The personal thrust was very moving. She related how she had announced to her family on Father's Day 1996 that she was going to Seminary to become a Lutheran pastor. Given that she comes from a devout Catholic family (Irish mother, Polish father), her parents didn't take this too well. Like they didn't speak to her for a couple of years after she started seminary. And she thought to herself many times that somehow her call just couldn't be real, because no way would God tear up a family like this. But slowly, over the years, her parents have become reconciled to her choice. This Spring they came down to our church to hear their daughter preach (a trip of about 1000 miles), and to meet the congregation. About an hour before the sermon yesterday (as we learned in the sermon) her dad called her up. He said he didn't want to wait for her to call him, but wanted to call first to tell her not to feel guilty for not being with him on Father's day. He told her that he loved her very much, and didn't wish for her to be anywhere besides where she was. I believe that the vicar was crying a little bit when she got to this part, but it was hard to tell because so were most of the rest of us. So you see, she was definitely tuned in to the "setting parents against children" part of the reading.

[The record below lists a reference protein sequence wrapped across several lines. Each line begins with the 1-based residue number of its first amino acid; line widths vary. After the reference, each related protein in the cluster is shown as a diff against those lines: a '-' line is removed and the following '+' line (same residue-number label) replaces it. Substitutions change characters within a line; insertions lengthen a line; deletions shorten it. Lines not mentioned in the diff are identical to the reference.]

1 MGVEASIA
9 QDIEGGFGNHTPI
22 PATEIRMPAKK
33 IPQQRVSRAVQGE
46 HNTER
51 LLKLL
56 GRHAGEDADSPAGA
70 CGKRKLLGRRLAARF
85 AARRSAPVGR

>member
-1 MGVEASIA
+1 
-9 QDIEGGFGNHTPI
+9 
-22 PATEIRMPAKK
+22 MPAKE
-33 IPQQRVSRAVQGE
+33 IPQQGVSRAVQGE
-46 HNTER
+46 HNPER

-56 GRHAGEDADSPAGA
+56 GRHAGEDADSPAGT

The second part of the sermon I also liked. She said that Jesus was sort of like those guys on "Trading Spaces." He shows up in your home (or church) with a chainsaw and says "You know, these walls have *got* to come down, because your house is just *way* too small for my table." I just love that picture.

LutheranChik said...

Greg: I love that line! (Imagining The CEO doing the Ty thing...) I might have to "borrow" that image.;-)